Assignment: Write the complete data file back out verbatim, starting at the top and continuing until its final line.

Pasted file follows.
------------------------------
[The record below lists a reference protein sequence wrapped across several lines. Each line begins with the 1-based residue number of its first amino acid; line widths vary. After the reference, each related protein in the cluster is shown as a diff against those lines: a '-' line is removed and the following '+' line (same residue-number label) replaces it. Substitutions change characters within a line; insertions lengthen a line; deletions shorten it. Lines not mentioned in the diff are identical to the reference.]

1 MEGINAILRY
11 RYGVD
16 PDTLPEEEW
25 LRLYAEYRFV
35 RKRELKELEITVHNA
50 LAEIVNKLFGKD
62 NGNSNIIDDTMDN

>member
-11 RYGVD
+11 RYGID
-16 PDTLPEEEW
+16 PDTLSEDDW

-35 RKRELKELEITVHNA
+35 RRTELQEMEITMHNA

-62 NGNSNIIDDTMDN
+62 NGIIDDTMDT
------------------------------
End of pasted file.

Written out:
[The record below lists a reference protein sequence wrapped across several lines. Each line begins with the 1-based residue number of its first amino acid; line widths vary. After the reference, each related protein in the cluster is shown as a diff against those lines: a '-' line is removed and the following '+' line (same residue-number label) replaces it. Substitutions change characters within a line; insertions lengthen a line; deletions shorten it. Lines not mentioned in the diff are identical to the reference.]

1 MEGINAILRY
11 RYGVD
16 PDTLPEEEW
25 LRLYAEYRFV
35 RKRELKELEITVHNA
50 LAEIVNKLFGKD
62 NGNSNIIDDTMDN

>member
-11 RYGVD
+11 RYGID
-16 PDTLPEEEW
+16 PDTLSEDDW

-35 RKRELKELEITVHNA
+35 RRTELQEMEITMHNA

-62 NGNSNIIDDTMDN
+62 NGIIDDTMDT